Abbott's 'Team Australia' call actually isolates those he wants to get on board.
For a self-professed Anglophile, Tony Abbott has a remarkably under-developed sense of irony.
How else to explain his straight-faced use of the term "Team Australia" to underline the need, as he sees it, for national unity in the face of a common terrorist threat?
Abbott must also have missed Team America: World Police, the 2004 comedy which lampooned George W. Bush's "war on terror" - despite one of the Australian Prime Minister's former colleagues, Alexander Downer, reportedly being so fond of the movie that he once belted out its theme song in a Canberra restaurant.
Abbott's declaration that "everyone needs to be part of Team Australia" has caused much mirth, as well as providing fodder for columnists, cartoonists and newspaper correspondents. "Which football code is it, and why can't we support other teams any more?" asked one Sydney Morning Herald letter-writer.
Joking aside, this latest reworking of the "Australian"/"un-Australian" trope - which Abbott accompanied with an explicit appeal to mainstream Muslims - has had two (presumably) unintended consequences.
One, it has upset the very people he was trying to get on side, in the interests, supposedly, of counter-terrorism. Two, it must have emboldened the "bigots" whose rights George Brandis, his Attorney-General, has been so keen to protect.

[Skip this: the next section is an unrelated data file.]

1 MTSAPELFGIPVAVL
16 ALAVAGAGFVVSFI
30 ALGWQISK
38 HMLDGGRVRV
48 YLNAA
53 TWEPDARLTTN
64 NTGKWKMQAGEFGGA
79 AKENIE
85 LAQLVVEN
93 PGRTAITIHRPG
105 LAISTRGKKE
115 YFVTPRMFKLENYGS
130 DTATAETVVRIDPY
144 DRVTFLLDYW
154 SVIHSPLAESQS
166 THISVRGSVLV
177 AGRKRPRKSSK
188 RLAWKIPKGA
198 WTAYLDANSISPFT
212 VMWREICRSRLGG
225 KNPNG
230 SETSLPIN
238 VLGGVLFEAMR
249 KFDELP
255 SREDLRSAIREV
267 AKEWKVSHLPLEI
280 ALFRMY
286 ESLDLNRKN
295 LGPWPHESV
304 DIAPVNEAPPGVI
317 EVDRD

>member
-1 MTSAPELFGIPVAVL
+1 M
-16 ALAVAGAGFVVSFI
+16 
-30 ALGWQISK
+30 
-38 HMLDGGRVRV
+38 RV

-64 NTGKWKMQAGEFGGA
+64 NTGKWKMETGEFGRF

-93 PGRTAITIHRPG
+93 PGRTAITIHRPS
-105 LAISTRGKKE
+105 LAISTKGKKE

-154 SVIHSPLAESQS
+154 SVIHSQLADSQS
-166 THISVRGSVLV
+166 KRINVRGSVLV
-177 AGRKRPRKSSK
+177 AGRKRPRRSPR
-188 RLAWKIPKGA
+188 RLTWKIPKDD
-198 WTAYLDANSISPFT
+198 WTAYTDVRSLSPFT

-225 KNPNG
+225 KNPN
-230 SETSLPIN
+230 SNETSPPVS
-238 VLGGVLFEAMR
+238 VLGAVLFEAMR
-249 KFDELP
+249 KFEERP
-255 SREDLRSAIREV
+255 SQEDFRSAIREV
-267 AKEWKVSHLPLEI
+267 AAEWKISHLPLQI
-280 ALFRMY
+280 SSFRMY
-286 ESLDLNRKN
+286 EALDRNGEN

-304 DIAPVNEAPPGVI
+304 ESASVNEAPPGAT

Paradoxically, the reason Abbott gave, two weeks ago, for ditching Brandis' plan to water down the race hate laws was that he wanted to ensure Australian Muslims - who had vocally opposed that reform - would support the beefing up of security legislation.
The Coalition leader announced the latter and junked the former in the same breath. Then, in a radio interview on Monday, he went one step further, warning of the danger of "a mass-casualty event" caused by homegrown terrorists, and adding that "you don't migrate to this country unless you want to join our team".
The following day, the Islamic Council of Victoria pulled out of a planned meeting with him, calling those comments "ill-informed" and "inflammatory".
As well as pointing out that half of Australia's Muslims were born here, the council's secretary, Ghaith Krayem, accused Abbott of "wilfully [placing] our community in the crosshairs of every bigot and racist in the country".
So what about those new security measures, which would oblige Australians returning from conflict zones such as Syria and Iraq to prove they were not involved with terrorist groups such as Isis (Islamic State), and would allow the Government to retain everyone's phone and internet records for two years?
Presumably, the threat of domestic terrorism has increased? Well, no, according to Abbott. It's still "as high as it has ever been", however high that is.
So why the sudden clampdown? It couldn't, surely, be a cynical attempt by an unpopular Government to boost its ratings by playing the ever reliable security card?
What's certain is that many Australians, Muslim or not, are unwilling to heed Abbott's call. As one letter-writer put it: "I'm not going to join your team, Tony, I don't like the way you play."